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The Day After
The Census bureau's ad campaign.


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Jonah Goldberg

Shh, you have to be very quiet. Yesterday was my birthday and I feel like a million zlotys. We beta-tested the phrase “all you can drink” last night. So now, every time I hit a key on the keyboard it sounds like James Carville yelling in my ear. Still, this web thing waits for no man so I will persevere. Besides, it was worth it. After all, 31 is the most important prime-number birth day whose digits add up to four that you can have.

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So, what to write about? Well, while shaving my tongue this morning, I heard another one of these infuriating census commercials. It was this one:

Announcer: Do you hear that? (2 seconds of silence)

It’s called dead air. A blank space. Nothing.

It’s to prove a point about Census 2000.

See when you don’t fill out your Census form, this is what you’ll probably get (2 seconds of silence). Nothing.

Do we even live in America anymore? Did rogue Canadian operatives slip over the border in the dead of night loaded with maple syrup and bad stand-up comics and suffering from Europhillia somehow take over our government?

These ads work on the assumption that Americans simply expect stuff from their government. Every night I see a half dozen different commercials explaining to me that I’m owed all sorts of goodies because I exist. (It’s hard work, I know, but I don’t expect anything for it.) These ads make it sound like there is this a huge pile of unclaimed property in Washington that by all rights should be coming my way. If I fill out the form I get it; if I don’t someone else gets my entertainment center from the Price is Right showdown.

When the first census takers scoured the land in 1790, vast numbers of people refused to cooperate because they didn’t trust the government or believe that it had any right to the information. Americans did not want — or expect — anything from their government. People still refuse to fill out the forms but now the government is trying to bribe them. Indeed, if you go to the census bureau’s website, they are very honest about it. In a section explaining their marketing strategy they say how imperative it is that they “dispel” the notion that the census is just a headcount. They want to package it as a “personal empowerment tool — making it relevant to each and every person. ‘What’s in it for me?’ became the strategy and core of the paid advertising campaign.”

Your tax dollars at work, baby! And, no, I am not making this up.

What’s even worse, though, is that they aren’t even appealing to people as Americans. The Census bureau explains how they have to appeal to different races differently. On “white” radio the Census Bureau’s motto is “this is your future. Don’t leave it blank.” But, when it comes to black audiences, recounts the Census marketing report, “research showed these populations needed specific messaging to motivate their participation.” So, using their “benefits strategy,” the Census bureau felt it was necessary to “create a strong sense of group identity for the African American audience.” So Black radio audiences are told by a black voice: “This is our future. Don’t leave it blank.” Native Americans are told: “Census 2000: Generations are counting on this. Don’t leave it blank.” Gays are told: “Census 2000: Fill it Out in Time to Watch the Oscars.”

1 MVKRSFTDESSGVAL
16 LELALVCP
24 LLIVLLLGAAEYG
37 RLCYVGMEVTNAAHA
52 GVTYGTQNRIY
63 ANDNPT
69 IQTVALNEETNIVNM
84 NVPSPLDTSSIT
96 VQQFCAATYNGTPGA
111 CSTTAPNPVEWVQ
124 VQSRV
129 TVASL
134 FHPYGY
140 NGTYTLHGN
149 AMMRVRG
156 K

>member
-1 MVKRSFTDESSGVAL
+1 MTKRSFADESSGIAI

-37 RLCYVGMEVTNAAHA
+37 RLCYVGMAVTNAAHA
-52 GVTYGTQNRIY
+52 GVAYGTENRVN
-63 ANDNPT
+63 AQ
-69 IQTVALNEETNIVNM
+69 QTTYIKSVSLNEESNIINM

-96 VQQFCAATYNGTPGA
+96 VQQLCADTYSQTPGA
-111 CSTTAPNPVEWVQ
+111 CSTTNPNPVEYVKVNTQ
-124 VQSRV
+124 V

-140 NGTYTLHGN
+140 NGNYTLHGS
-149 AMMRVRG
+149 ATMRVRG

Okay, I made that last one up. Still, I didn’t think anyone needed to be reminded that the United States government is not supposed to be in the business of creating “a strong sense of group identity for the African American audience.” It’s like we live in South Africa.

Leave aside the ad campaign, have you looked at the actual product they’re selling? Why does the government need to know what my race is? Why does it need to ask: “Because of a physical or mental or emotional condition lasting six months or more, does this person in your home have any difficulty in doing any of the following: dressing, bathing, getting around inside the home?” What the hell is that?

I don’t want to get into the evil — yes, evil — behind statistical sampling, but it doesn’t take a genius to figure out that we’re being set up for something.

FACE LIFT
That racket you hear is the construction of — that’s right — the new National Review Online. Yes, another redesign. We’re growing out of old designs as fast as I grow out of pants. The new site, however, will have a special elastic waistband, the technicians assure me. So this should definitely be the last redesign before the next one.

Among the cool features on the new NRO:

Readable fonts!

Printable pages!

Doodads that makes the thingamajigs go faster.

Fewer moving parts so the Laotian kids working the tubes won’t keep losing fingers — many an OSHA inspector had a little extra something in his Christmas stocking for overlooking those mishaps, let me tell you.

Pretty, pretty colors.

New features (no porn).

A soda fountain with Mr. Pibb.

A virtual game of Connect Four so you can keep saying to yourself “Where?”

“Here: diagonally.”

“Pretty sneaky sis.”

“Don’t call me sis.”

“Why?”

“Because you’re the only person here.”

“Oh, right.”



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